The Founder: Michael Keaton at his best

A great unknown tale with a dynamic Keaton performance.

“Business is war. It’s dog eat dog and rat eat rat. If you are drowning, I’ll come over and stick a hose in your mouth.”-The Founder

The American Dream means something different for everyone. For Mick and Mac McDonald, the dream was simple; opening a popular way to deliver fast food with quality and efficiency. They did that in San Bernardino, California after a few failed endeavors. For Ray Kroc, a struggling salesman: the dream was to find something truly revolutionary, grasp it, and never let go.

When these three men met, the world and the fast food industry changed forever. The Founder is an entertaining, if light and tone deaf, ride for cinema audiences to endure. Director John Lee Hancock doesn’t aim for the Oscars here with his routine retelling of a bittersweet tale, but that doesn’t mean it is worth skipping. The film works for a few good reasons.  Continue reading “The Founder: Michael Keaton at his best”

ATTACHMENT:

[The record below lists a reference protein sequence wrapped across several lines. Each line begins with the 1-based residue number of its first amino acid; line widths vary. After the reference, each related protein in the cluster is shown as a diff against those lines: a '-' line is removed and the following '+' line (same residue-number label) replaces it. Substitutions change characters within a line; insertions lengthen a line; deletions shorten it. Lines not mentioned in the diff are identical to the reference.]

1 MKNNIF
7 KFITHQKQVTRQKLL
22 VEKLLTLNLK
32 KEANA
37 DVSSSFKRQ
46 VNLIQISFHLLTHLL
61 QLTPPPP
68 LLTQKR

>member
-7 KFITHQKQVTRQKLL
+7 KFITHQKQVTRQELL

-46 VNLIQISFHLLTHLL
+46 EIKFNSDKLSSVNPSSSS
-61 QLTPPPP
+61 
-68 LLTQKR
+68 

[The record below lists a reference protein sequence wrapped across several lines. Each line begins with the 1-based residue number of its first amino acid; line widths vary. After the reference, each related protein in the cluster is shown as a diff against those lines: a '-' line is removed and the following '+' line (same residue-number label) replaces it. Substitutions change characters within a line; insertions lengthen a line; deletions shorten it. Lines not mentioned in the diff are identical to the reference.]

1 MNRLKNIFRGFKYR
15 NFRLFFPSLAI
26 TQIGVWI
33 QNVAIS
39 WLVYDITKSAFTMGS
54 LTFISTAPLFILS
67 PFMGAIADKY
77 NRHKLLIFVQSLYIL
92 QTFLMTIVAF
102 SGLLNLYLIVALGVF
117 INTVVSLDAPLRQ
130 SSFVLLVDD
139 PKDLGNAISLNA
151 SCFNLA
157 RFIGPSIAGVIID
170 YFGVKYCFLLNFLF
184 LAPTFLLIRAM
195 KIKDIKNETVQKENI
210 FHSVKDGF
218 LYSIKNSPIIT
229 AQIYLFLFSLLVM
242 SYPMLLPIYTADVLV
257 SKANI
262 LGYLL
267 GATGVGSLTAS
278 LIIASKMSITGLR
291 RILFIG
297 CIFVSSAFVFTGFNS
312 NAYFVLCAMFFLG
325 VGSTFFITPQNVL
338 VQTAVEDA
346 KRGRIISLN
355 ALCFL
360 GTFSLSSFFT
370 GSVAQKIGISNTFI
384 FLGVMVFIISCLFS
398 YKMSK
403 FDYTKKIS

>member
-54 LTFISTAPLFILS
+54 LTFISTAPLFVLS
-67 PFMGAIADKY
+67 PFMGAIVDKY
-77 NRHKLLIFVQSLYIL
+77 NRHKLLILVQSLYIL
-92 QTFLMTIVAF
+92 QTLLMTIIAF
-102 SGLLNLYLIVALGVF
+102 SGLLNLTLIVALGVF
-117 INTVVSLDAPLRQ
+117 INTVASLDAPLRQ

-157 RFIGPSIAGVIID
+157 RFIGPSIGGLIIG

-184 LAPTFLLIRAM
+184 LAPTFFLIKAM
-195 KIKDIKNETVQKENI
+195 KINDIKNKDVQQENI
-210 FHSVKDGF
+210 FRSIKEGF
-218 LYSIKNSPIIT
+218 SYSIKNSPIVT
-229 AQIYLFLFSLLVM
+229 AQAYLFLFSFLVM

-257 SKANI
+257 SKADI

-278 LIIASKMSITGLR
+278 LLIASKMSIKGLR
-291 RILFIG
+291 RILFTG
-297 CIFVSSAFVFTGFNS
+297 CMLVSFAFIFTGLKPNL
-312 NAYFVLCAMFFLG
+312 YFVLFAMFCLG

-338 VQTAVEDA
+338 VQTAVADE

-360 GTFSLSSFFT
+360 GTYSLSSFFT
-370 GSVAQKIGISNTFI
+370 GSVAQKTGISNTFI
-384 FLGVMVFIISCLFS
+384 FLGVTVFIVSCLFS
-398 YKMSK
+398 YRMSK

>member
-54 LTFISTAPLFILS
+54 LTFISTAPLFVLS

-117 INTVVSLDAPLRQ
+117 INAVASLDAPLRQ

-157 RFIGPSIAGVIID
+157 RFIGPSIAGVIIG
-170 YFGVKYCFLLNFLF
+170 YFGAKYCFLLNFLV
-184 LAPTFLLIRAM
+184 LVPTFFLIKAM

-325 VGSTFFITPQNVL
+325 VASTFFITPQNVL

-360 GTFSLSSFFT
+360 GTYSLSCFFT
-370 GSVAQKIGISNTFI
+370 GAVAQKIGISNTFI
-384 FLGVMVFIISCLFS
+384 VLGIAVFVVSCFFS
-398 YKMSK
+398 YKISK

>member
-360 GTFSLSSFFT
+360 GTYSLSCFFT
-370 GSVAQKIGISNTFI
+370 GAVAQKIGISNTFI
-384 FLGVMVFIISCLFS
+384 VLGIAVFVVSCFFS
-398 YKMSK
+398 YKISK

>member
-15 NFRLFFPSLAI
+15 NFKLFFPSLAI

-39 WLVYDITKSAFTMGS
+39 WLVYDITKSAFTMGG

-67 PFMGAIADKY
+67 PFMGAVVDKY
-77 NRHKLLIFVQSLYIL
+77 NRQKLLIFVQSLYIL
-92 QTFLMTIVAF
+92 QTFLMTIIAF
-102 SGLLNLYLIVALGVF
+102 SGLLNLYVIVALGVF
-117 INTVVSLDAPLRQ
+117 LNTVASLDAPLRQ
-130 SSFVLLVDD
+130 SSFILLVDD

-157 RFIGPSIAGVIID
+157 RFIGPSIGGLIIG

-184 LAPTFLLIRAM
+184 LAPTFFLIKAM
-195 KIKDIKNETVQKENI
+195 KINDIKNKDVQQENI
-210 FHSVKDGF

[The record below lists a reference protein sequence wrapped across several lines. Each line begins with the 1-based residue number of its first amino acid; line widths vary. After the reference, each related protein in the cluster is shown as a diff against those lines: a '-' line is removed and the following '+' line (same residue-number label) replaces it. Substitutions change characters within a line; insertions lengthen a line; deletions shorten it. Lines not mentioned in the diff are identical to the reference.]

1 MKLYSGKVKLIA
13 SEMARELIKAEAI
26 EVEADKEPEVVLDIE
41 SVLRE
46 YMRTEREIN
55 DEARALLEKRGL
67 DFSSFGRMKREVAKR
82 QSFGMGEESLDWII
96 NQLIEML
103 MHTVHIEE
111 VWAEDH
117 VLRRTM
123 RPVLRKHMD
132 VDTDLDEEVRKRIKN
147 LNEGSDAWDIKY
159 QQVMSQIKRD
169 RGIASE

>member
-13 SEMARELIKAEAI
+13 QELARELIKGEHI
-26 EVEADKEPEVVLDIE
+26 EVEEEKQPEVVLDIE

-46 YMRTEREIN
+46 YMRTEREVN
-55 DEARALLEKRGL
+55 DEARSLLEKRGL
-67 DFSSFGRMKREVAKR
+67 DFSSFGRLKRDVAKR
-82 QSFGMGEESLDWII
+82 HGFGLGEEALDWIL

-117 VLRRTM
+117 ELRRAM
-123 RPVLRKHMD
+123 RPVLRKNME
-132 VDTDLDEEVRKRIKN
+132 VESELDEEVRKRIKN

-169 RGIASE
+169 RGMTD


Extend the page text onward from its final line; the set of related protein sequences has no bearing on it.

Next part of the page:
Hidden Figures: An entertaining history lesson

While not Oscar worthy, the film delivers the goods.

Perception is a dangerous thing. Sometimes, it can rob you of what really lies beneath the surface. Welcome to “Hidden Figures”; a film with purpose and swagger that informs without tiring the soul.

In 1961, three African American women helped John Glenn reach outer space. They were smarter than most and were relentless in their drive to become “the first” to do something extraordinary. Without them, space travel wouldn’t have reached its peak fast enough and the United States may have lost the race to space to Russia. Perception nearly robbed America of a monstrous leap forward and advancement in a field that few could conquer back then. Continue reading “Hidden Figures: An entertaining history lesson”